There was said to be talk of a second season of UFO, but falling ratings in the US put paid to it, and what was mapped out as a follow-up eventually became the somewhat sterile Space: 1999. How true this is is open to question, but the season of UFO we did get is very special indeed...

6 Sub-Smash

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Preconceptions can play a part when watching a TV series. Gerry Anderson will always be known first and foremost as a maker of children's puppet serials, which, while an admirable profession, can be a distracting mindset to take into a series like UFO, which utilised this modelling skillset. Yet while some of the models look a little "clean", and you have to suspend disbelief to pretend that they're in the same reality as the actors, they're actually very well done. In particular, the explosions are genuinely spectacular, and were, in real life, genuinely dangerous to achieve.
      But it's not just the models... here, a story about a crashed sub with a claustrophobic Straker lends thoughts to two theories: 1. The claustrophobia is just a fairly cheap plot function, and B. The "crashed" sub interior is achieved via the camera being tilted, otherwise known as a Dutch angle. In actual fact, neither are true. Ed Bishop recorded a commentary track for Sub-Smash in January 2002, where he reveals that not only was it the set that was actually tilted, but that the inspiration for the episode came from the knowledge that Bishop and Dolores Mantez both suffered from claustrophobia in real life. With no one else in the commentary booth to bounce off, Bishop does fall into a habit of watching the story and forgetting to speak, but when he does he's enthusiastic. In all, while far from essential listening, it does make it feel as if you're watching the episode with a warm friend.
      So Sub-Smash isn't without its faults... narratively it doesn't contain many surprises (a "will Straker get out alive?" plot is pretty self evident in the answer, even for a show as dark as this) and the choice of blue screen for shots where Paul Foster looks out over the blue ocean was unfortunate. But what makes this episode far more than just a "functional" episode, and what causes it to rise so highly in this ranking is the final ten minutes, where Straker, losing his mind from lack of oxygen, has his life flash before his eyes, haunted by the tragedies that have befallen him. He thinks the words of a sea burial, and the serial rewards moments of genuine profundity, such as Straker's final reflection that "That's what life's all about, I guess... the things we never say."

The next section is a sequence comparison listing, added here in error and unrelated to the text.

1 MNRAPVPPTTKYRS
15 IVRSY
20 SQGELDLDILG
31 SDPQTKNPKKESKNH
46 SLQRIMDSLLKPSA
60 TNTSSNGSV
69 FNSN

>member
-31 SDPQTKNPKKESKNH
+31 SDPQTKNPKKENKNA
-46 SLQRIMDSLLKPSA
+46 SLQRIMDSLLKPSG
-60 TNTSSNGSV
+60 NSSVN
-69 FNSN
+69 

5 Flight Path

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An intriguing episode in that, unusually, it's left to a guest star to carry it. George Cole, forever to be known as Arthur Daley, here takes such a lion's share of the action that it's over twelve minutes before a regular character even appears.
     Sometimes the leaps of logic involved in the plot don't hold up to close scrutiny, but what really rewards is that it's the first episode that's truly downbeat. The sight of Cole dying alone on the moon and giving his love to his wife - unaware she's been killed, the information clinically withheld from him by Straker - is a chilling, perverse one.
     While there are better episodes of UFO, this is what it specialised in more than the camp and the action sequences... human tragedy and offbeat resolutions. Just the third episode to be made, Flight Path showed early on that this series was prepared to go a little darker than most...